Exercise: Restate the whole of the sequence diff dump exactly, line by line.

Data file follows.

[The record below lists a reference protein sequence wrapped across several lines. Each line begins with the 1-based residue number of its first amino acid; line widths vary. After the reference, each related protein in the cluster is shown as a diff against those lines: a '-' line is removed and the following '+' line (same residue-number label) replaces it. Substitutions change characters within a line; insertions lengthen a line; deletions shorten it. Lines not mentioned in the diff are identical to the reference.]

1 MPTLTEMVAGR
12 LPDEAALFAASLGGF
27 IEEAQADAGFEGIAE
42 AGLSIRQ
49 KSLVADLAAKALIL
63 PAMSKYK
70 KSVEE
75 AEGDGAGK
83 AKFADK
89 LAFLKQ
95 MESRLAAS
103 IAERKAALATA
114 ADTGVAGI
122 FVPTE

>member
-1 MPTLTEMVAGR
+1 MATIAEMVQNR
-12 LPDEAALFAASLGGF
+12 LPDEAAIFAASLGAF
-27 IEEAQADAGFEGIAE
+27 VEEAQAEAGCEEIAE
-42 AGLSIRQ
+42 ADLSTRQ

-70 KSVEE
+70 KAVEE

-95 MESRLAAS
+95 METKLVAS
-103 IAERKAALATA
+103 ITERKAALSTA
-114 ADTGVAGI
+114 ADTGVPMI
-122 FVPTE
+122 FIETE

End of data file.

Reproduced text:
[The record below lists a reference protein sequence wrapped across several lines. Each line begins with the 1-based residue number of its first amino acid; line widths vary. After the reference, each related protein in the cluster is shown as a diff against those lines: a '-' line is removed and the following '+' line (same residue-number label) replaces it. Substitutions change characters within a line; insertions lengthen a line; deletions shorten it. Lines not mentioned in the diff are identical to the reference.]

1 MPTLTEMVAGR
12 LPDEAALFAASLGGF
27 IEEAQADAGFEGIAE
42 AGLSIRQ
49 KSLVADLAAKALIL
63 PAMSKYK
70 KSVEE
75 AEGDGAGK
83 AKFADK
89 LAFLKQ
95 MESRLAAS
103 IAERKAALATA
114 ADTGVAGI
122 FVPTE

>member
-1 MPTLTEMVAGR
+1 MATIAEMVQNR
-12 LPDEAALFAASLGGF
+12 LPDEAAIFAASLGAF
-27 IEEAQADAGFEGIAE
+27 VEEAQAEAGCEEIAE
-42 AGLSIRQ
+42 ADLSTRQ

-70 KSVEE
+70 KAVEE

-95 MESRLAAS
+95 METKLVAS
-103 IAERKAALATA
+103 ITERKAALSTA
-114 ADTGVAGI
+114 ADTGVPMI
-122 FVPTE
+122 FIETE